17 January 2012

Web usability - non relevant links

This article was first published on 5 August 2005.

Web usability - non relevant links

“The road to hell is paved with good intentions", or so it is said. Perhaps the saying should be,"dissemble at thy risk, for blindness is not contagious".

Okay, that’s the arty-nonsense out of the way, but the thesis of this article does strike me as one that is becoming increasingly relevant. When I use search engines, I expect to get a list of documents that may (or may not) answer my concern. I’m experienced enough at using search engines to know that I will likely encounter pages that I don’t want or need, but that’s okay as long as I can access pages that I do need.

The problem is though that finding information that I need can sometimes be harder than it should be because lots of folks out there want to help me. Or rather because they think they have a great business plan that just stops me from doing what I need to do.

Try this: search for a shop that sells computers in Cardiff. I’m interested in what search terms people use with which search engines. Feel free to leave a comment if you want describing what you did and what you came up with.

I’ve tried the same thing myself. By coincidence, I live near City Road in Cardiff which has more computer shops than just about any other road in the city. They are all within easy walking distance of me, though not too close so it can be a hassle for me to go out and wear out my shoe leather.

So instead, if I want some computer hardware, I turn to a search engine and enter “computer shop cardiff". The problem I have is with is the responses that Google responds with (as I said, I’m interested in what search terms other people would use using other search engines, so enter a comment if you want).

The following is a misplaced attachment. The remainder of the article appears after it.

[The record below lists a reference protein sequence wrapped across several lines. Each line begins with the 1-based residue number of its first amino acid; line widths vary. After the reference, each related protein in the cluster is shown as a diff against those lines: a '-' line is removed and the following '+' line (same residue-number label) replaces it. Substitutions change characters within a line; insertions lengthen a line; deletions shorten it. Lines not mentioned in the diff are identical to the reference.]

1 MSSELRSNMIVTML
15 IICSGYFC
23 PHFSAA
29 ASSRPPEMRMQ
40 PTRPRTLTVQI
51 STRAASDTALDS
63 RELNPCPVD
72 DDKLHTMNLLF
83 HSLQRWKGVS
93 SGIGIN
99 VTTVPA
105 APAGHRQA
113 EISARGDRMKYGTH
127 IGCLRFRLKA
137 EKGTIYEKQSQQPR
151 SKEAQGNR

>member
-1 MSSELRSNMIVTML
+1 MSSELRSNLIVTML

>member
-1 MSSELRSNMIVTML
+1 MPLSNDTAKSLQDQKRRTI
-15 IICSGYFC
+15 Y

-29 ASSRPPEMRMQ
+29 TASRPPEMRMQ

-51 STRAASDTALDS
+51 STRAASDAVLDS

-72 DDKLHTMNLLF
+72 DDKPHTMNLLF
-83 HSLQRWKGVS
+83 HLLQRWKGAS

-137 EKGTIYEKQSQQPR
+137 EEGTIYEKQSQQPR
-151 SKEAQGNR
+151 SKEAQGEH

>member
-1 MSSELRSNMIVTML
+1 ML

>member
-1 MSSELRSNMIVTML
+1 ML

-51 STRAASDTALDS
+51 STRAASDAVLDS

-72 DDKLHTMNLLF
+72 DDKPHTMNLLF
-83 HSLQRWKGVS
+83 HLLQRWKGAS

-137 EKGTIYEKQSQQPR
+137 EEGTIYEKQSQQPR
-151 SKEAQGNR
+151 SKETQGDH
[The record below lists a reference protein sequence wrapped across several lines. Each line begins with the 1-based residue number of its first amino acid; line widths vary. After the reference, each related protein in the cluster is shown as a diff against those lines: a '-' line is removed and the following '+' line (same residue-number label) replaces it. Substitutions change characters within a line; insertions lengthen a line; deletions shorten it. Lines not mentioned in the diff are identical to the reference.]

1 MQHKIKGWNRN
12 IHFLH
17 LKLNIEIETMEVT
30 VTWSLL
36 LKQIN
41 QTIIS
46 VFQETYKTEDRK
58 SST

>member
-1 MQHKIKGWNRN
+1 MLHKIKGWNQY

What I get are pages and pages of directories, often designed to offer access to “local” facilities, shops, businesses, etc. These are not much use to me: after all, consider the logic. I go to a database of possible websites, enter a search phrase and receive back… pages from other databases.

These directories wouldn’t be such a loss if they actually had links to the websites of the shops, but they rarely do - most often an address (which I know) or a telephone number (not much good on a Sunday when I usually browse for this kind of stuff), but not a website address.

This is not good - I know for a fact that these shops have their own websites. I’ve been to them before, but I never bookmarked them anywhere. While I can locate just about anything I want for my academic work, I cannot find the website of a shop just around the corner!

Craig’s List is a bit of a commercial success story and best of luck to them. The problem as I see it is that many are trying to copy the idea to see if the Craig's List implementation could be improved. If you do have a “local"list of businesses of your own, please remember that not everybody is after just addresses and telephone numbers. Try to offer value , maybe like reviews of local businesses or facilities. If the public won’t do them for you, go out and try yourself - after all, the businesses are local aren’t they? Even just a telephone call with a slightly awkwards question can give you some insight that you can pass on to your hopeful readers. The important thing is that you must offer something useful to people. Don’t try to hold on to customers by having them click through pages only to encounter the same useless information time after time. The best websites are those that offer something of value to their customers. If your content is good enough, they will come back and keep coming back to you. If it isn’t, they will all (eventually) just walk away.

Just don’t try to be the next “Yellow Pages". It’s already been done and there are already too many people trying to catch the boat that has already sailed.

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